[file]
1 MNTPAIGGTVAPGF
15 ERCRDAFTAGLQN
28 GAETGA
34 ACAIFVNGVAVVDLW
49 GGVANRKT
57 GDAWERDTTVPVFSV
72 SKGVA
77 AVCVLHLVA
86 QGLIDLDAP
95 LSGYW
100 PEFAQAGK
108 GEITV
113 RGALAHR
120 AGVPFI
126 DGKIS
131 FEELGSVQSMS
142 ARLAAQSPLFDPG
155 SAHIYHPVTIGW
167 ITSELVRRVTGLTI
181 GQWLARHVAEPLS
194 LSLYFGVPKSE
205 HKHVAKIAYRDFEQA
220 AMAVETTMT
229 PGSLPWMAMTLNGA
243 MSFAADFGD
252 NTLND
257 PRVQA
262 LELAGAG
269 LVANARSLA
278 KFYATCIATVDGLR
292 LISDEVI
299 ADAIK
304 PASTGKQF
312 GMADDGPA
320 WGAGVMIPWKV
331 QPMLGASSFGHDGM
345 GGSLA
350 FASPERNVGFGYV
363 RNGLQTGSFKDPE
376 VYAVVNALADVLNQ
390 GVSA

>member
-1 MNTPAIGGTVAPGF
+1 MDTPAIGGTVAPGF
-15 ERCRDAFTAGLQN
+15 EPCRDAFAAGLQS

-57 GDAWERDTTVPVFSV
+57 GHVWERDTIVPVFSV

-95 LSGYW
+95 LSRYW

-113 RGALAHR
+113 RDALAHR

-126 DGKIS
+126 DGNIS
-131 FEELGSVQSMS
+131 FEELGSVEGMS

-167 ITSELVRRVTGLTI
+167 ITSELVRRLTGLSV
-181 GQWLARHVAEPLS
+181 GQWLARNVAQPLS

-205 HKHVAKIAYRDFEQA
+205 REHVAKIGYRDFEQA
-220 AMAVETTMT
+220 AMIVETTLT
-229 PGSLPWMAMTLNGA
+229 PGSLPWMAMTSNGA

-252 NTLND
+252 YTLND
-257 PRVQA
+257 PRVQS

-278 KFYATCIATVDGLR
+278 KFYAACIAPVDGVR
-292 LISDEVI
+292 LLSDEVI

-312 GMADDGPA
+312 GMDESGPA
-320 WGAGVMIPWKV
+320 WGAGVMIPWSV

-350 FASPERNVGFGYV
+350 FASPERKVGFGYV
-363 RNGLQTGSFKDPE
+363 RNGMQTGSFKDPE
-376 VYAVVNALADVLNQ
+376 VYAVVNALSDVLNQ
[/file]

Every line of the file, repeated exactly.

1 MNTPAIGGTVAPGF
15 ERCRDAFTAGLQN
28 GAETGA
34 ACAIFVNGVAVVDLW
49 GGVANRKT
57 GDAWERDTTVPVFSV
72 SKGVA
77 AVCVLHLVA
86 QGLIDLDAP
95 LSGYW
100 PEFAQAGK
108 GEITV
113 RGALAHR
120 AGVPFI
126 DGKIS
131 FEELGSVQSMS
142 ARLAAQSPLFDPG
155 SAHIYHPVTIGW
167 ITSELVRRVTGLTI
181 GQWLARHVAEPLS
194 LSLYFGVPKSE
205 HKHVAKIAYRDFEQA
220 AMAVETTMT
229 PGSLPWMAMTLNGA
243 MSFAADFGD
252 NTLND
257 PRVQA
262 LELAGAG
269 LVANARSLA
278 KFYATCIATVDGLR
292 LISDEVI
299 ADAIK
304 PASTGKQF
312 GMADDGPA
320 WGAGVMIPWKV
331 QPMLGASSFGHDGM
345 GGSLA
350 FASPERNVGFGYV
363 RNGLQTGSFKDPE
376 VYAVVNALADVLNQ
390 GVSA

>member
-1 MNTPAIGGTVAPGF
+1 MDTPAIGGTVAPGF
-15 ERCRDAFTAGLQN
+15 EPCRDAFAAGLQS

-57 GDAWERDTTVPVFSV
+57 GHVWERDTIVPVFSV

-95 LSGYW
+95 LSRYW

-113 RGALAHR
+113 RDALAHR

-126 DGKIS
+126 DGNIS
-131 FEELGSVQSMS
+131 FEELGSVEGMS

-167 ITSELVRRVTGLTI
+167 ITSELVRRLTGLSV
-181 GQWLARHVAEPLS
+181 GQWLARNVAQPLS

-205 HKHVAKIAYRDFEQA
+205 REHVAKIGYRDFEQA
-220 AMAVETTMT
+220 AMIVETTLT
-229 PGSLPWMAMTLNGA
+229 PGSLPWMAMTSNGA

-252 NTLND
+252 YTLND
-257 PRVQA
+257 PRVQS

-278 KFYATCIATVDGLR
+278 KFYAACIAPVDGVR
-292 LISDEVI
+292 LLSDEVI

-312 GMADDGPA
+312 GMDESGPA
-320 WGAGVMIPWKV
+320 WGAGVMIPWSV

-350 FASPERNVGFGYV
+350 FASPERKVGFGYV
-363 RNGLQTGSFKDPE
+363 RNGMQTGSFKDPE
-376 VYAVVNALADVLNQ
+376 VYAVVNALSDVLNQ